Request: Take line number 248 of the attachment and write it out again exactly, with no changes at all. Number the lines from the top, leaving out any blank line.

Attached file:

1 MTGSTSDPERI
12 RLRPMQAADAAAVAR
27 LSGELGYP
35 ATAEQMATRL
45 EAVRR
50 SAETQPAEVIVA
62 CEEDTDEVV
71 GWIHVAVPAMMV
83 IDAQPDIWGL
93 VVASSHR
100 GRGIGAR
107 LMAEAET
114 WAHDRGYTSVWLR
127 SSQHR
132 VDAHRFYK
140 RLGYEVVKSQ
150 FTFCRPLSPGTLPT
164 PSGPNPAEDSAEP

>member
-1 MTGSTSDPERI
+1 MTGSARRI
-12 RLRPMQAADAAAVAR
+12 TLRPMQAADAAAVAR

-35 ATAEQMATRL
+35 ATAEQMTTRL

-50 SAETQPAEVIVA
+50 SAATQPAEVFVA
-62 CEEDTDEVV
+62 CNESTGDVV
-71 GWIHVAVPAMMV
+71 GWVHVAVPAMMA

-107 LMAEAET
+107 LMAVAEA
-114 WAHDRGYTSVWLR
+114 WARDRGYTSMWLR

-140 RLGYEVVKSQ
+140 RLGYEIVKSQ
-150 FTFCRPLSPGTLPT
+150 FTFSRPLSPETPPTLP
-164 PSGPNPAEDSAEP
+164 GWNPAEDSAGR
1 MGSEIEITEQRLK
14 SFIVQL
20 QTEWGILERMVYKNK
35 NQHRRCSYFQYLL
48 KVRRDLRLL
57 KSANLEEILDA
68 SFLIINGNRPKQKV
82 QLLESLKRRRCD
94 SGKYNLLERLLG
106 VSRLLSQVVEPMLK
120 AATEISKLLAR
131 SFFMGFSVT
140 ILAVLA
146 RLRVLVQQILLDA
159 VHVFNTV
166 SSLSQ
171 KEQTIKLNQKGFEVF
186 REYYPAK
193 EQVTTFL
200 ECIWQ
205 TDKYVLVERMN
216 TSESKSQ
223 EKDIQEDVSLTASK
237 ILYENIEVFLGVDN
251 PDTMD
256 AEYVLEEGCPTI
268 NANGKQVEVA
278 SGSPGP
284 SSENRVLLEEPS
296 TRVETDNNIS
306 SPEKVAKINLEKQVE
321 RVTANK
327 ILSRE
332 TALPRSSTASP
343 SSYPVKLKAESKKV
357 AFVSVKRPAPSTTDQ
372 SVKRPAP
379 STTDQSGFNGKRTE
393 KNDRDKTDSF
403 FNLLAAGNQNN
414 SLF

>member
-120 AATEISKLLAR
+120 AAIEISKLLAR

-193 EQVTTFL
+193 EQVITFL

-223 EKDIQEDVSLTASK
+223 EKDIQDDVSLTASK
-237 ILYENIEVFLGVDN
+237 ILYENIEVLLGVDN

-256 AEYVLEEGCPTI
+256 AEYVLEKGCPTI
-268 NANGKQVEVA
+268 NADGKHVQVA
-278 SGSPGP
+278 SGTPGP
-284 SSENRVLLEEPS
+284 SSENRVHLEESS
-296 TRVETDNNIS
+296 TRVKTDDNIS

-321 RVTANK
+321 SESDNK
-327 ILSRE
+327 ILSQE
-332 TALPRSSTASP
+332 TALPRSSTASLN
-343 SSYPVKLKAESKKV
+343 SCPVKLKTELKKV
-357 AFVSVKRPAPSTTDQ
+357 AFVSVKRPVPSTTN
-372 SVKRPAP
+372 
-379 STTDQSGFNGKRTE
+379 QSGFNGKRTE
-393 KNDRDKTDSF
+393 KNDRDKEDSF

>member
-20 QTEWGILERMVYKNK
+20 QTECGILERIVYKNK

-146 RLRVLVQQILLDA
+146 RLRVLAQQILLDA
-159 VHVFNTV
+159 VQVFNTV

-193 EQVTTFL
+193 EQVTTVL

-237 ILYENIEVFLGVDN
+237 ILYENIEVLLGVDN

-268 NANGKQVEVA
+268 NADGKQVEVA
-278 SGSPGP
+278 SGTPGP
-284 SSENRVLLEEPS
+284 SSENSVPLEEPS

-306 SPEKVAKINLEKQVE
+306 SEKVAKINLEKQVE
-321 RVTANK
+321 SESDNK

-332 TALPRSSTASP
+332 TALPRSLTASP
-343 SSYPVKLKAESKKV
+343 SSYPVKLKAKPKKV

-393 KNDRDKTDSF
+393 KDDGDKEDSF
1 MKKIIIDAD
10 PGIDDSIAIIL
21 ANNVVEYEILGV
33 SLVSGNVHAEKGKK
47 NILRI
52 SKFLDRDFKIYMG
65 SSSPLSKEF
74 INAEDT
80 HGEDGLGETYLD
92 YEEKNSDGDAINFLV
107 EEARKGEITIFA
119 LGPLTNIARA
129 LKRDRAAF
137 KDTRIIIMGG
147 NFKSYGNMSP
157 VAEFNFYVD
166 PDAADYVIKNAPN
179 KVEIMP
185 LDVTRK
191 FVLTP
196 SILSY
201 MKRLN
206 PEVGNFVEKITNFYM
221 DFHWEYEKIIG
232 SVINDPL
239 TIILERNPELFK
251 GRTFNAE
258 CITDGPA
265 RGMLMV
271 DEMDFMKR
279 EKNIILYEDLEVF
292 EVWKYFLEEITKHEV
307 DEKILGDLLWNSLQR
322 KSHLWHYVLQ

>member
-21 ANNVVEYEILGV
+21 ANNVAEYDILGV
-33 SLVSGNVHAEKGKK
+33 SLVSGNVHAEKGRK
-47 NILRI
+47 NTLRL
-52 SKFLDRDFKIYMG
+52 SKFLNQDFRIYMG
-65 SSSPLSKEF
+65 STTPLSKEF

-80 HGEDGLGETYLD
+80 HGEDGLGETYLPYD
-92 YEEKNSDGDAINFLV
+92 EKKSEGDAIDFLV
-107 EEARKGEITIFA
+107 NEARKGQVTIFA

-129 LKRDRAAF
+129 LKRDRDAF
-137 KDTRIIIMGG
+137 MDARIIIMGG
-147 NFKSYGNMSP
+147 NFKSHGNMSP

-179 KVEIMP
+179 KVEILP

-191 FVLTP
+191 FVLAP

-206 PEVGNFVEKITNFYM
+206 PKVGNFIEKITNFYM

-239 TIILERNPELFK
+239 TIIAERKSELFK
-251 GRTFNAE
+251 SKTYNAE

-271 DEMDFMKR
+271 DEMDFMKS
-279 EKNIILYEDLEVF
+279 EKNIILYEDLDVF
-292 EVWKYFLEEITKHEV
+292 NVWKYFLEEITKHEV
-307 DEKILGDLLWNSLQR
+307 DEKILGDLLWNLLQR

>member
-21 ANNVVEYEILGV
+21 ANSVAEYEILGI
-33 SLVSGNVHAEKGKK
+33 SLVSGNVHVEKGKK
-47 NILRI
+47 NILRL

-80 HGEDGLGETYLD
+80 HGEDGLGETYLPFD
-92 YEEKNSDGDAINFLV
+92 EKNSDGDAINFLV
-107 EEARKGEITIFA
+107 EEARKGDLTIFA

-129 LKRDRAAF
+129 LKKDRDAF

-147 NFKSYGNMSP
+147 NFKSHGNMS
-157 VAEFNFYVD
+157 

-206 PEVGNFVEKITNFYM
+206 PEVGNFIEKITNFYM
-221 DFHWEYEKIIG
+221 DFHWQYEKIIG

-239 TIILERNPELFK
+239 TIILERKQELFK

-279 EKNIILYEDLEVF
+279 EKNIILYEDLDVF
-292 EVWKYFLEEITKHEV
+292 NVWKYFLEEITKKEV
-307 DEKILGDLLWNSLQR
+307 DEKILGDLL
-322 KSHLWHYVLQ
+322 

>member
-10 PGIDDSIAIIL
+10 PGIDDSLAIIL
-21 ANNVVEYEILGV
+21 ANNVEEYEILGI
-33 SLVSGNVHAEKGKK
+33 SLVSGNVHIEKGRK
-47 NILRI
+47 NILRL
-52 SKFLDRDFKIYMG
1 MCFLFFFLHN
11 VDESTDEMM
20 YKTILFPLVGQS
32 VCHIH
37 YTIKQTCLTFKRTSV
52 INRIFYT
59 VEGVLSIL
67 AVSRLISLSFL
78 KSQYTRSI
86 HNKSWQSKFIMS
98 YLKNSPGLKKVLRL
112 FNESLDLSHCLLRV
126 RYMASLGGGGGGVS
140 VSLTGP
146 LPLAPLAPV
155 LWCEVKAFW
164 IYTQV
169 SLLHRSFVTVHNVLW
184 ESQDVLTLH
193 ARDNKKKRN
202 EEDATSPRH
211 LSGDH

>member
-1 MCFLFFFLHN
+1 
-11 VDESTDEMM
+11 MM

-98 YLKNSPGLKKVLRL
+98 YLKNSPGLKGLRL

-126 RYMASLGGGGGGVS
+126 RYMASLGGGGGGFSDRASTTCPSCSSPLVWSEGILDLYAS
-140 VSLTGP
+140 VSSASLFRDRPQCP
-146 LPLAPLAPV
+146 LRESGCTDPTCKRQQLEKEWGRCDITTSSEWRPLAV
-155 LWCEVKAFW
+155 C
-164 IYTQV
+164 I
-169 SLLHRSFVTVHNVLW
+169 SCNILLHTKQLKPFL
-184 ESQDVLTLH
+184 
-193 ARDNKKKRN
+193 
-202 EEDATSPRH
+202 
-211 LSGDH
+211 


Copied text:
+292 NVWKYFLEEITKKEV